I've been engaged in a lot of soul-searching this year--this massive project I've undertaken to learn everything I can about the world and the people in it so that maybe I can find MYSELF and my place. I'm trying to become the very best ME, and the best ME is not aligning with the ME I was told to be growing up, and it's scary, sometimes.

I've completely torn down my foundation--it's gone, destroyed--and now I'm trying to rebuild, one brick at a time.

I find myself angry a lot, trying to rationalize the expectations that were heaped on me and how hard it was for me (pretty non-traditional and free-spirited to begin with) to cram myself into such a confining box.

And, looking back, how damaging it all was.

So I was doing some reading the other day and my thoughts drifted to my wedding. There was a lot of drama surrounding the whole event--my dad who didn't (still doesn't, really) like the guy I picked, or the date I picked. The age I picked. Drama. Drama. Drama.

Everything was a battle. (My whole life has felt like a battle. Again with the Expectations.)

And when no one liked what I was doing, I changed things up. In the biggest "eff it" I could manage at the time, I tossed out our old date and scrapped part of the guest list so we could get married at our alma mater on our own terms.

In three months.

And one person in particular--a minister relative of the family--had the nerve to ask my mother if we were rushing because I was pregnant. Like I needed some kind of shotgun wedding because there was something I was trying to hide.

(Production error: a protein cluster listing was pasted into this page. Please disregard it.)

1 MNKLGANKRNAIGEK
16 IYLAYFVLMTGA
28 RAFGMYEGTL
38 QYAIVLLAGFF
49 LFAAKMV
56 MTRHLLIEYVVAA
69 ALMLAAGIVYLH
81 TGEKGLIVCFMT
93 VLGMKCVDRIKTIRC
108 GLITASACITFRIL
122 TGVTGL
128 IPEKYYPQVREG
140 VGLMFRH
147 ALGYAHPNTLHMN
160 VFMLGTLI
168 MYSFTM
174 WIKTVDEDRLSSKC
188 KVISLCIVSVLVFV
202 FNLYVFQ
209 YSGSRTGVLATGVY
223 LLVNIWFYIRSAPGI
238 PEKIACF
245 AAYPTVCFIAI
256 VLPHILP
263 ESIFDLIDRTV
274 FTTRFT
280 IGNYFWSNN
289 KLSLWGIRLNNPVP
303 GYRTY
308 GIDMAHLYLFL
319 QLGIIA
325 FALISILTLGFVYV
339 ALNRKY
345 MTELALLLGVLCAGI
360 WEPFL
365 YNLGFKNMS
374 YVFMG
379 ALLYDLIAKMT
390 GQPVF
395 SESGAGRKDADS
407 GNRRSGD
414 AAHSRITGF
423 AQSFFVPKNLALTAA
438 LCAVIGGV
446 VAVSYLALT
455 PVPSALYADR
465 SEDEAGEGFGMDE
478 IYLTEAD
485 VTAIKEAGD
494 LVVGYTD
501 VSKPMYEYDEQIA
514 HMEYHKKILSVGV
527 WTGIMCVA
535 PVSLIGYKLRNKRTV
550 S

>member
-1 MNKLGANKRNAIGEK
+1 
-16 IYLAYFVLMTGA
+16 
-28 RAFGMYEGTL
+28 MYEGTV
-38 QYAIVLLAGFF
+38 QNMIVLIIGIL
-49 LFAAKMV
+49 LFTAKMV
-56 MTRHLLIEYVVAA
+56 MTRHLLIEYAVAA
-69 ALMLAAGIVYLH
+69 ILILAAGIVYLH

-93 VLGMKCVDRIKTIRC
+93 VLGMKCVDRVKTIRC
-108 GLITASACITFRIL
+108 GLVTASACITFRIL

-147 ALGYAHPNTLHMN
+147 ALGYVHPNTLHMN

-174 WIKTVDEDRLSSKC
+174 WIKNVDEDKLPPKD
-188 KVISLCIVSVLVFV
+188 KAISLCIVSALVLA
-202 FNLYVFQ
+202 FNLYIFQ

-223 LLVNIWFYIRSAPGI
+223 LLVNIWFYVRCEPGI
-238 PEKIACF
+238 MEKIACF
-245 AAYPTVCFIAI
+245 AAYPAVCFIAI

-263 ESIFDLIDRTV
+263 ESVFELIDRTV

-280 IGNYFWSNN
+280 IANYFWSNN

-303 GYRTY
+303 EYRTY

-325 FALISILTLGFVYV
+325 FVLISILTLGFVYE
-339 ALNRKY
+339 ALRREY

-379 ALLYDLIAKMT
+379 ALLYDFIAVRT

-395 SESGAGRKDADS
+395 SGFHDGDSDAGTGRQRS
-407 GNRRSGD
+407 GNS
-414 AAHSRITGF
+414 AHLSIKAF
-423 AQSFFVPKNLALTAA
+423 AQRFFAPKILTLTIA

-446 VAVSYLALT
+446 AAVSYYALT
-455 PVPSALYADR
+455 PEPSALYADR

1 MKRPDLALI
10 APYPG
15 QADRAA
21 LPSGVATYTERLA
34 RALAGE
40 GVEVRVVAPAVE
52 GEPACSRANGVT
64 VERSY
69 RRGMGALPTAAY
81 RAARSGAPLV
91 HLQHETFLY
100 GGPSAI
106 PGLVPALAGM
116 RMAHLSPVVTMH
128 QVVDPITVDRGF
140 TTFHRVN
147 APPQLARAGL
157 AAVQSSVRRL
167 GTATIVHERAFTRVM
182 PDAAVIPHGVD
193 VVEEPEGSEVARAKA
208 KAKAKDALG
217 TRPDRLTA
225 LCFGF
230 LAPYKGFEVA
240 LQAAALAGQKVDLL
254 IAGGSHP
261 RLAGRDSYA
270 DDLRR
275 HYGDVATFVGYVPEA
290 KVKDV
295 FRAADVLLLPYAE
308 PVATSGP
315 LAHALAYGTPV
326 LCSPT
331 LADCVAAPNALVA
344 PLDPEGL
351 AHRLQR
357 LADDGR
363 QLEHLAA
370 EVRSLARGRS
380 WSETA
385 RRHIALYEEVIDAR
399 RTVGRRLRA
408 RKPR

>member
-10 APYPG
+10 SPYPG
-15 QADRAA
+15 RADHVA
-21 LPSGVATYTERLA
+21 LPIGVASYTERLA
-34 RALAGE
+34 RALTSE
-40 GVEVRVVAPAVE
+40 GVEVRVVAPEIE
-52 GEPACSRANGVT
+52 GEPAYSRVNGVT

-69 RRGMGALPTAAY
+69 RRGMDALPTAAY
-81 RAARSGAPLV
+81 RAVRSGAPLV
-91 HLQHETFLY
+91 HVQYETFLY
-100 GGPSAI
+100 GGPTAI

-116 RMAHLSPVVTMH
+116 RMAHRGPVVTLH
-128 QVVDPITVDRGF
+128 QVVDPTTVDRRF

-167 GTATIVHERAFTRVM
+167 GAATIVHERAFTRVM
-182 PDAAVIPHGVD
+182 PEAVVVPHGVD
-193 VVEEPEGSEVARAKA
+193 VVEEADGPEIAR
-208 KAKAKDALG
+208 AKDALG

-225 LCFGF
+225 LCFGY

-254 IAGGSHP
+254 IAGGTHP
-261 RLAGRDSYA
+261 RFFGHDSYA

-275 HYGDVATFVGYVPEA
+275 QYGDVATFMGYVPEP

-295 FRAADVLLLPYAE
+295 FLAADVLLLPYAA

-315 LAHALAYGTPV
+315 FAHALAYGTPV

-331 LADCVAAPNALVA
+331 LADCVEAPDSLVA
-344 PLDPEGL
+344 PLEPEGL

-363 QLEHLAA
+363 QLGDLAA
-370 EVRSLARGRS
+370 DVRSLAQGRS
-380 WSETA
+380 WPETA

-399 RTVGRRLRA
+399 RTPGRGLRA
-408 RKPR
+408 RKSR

Like I had been "defiled."

No white dress for me!!!

*Insert shaming here*

I found myself really, really angry at this guy the other day--because he embodies so many of the men I grew up around.

I was angry at him for assuming an unexpected pregnancy is the only reason I would ever try to pull off a wedding in three months--for assuming things that were none of his business. I was angry at myself for being embarrassed at the time, and going out of my way to assure my poor mom that no, she would not be a grandma, yet (she had two more years to wait for that). ;)

I am still angry for not calling more people out on their bullshit, especially this guy.

So I'm taking deep breaths, and reading these stories and articles and books and looking to the women who grew up in similar environments. And what I'm learning is how NOT OKAY it all was.

And those feelings I've had? I'm learning they're worth exploring. And that I'm not alone.

My anniversary is in a few weeks. Against all odds, we've made it twelve years.

We've almost not made it, so believe me when I tell you I don't take these years for granted. It hasn't always been easy. I haven't been easy.

But I love the quote that went out on my feed a few days ago:

"We fall in love by chance, we stay in love by choice."

I don't know who said it, but they were right. Every day is a choice.

Looking back on my wedding, I kind of regret getting sucked into the whole "perfect day" with the white dress and the crowd and the dinner. . . . I don't think it was ME. I think I was just going along with it because that's what "society" said I should do. What everyone else I know did (or was doing). More EXPECTATIONS.

Since we're being honest, I should've eloped. I should've had a party--danced the night away and not given a shit about what other people thought of the idea. I should've worn black because it's my favorite color. Or gray--a dark gray wedding dress would've been beautiful.  

I would've owned that dress.

So this year I'm trashing expectations. I'm making choices.

I'm learning more about myself. 

I'm building a new foundation. 

And I think I might be better for it.

YOU should just go on being Brilliant. ;)

That is all.